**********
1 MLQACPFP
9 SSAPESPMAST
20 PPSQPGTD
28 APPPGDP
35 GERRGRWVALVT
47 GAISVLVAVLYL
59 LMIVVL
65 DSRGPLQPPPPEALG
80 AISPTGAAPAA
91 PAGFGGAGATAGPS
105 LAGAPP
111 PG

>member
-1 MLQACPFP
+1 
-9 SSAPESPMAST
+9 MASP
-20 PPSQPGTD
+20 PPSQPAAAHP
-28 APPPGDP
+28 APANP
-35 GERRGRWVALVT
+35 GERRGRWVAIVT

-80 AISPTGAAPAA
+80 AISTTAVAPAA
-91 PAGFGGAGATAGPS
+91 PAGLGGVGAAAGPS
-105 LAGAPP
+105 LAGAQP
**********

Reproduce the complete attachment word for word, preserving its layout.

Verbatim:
1 MLQACPFP
9 SSAPESPMAST
20 PPSQPGTD
28 APPPGDP
35 GERRGRWVALVT
47 GAISVLVAVLYL
59 LMIVVL
65 DSRGPLQPPPPEALG
80 AISPTGAAPAA
91 PAGFGGAGATAGPS
105 LAGAPP
111 PG

>member
-1 MLQACPFP
+1 
-9 SSAPESPMAST
+9 MASP
-20 PPSQPGTD
+20 PPSQPAAAHP
-28 APPPGDP
+28 APANP
-35 GERRGRWVALVT
+35 GERRGRWVAIVT

-80 AISPTGAAPAA
+80 AISTTAVAPAA
-91 PAGFGGAGATAGPS
+91 PAGLGGVGAAAGPS
-105 LAGAPP
+105 LAGAQP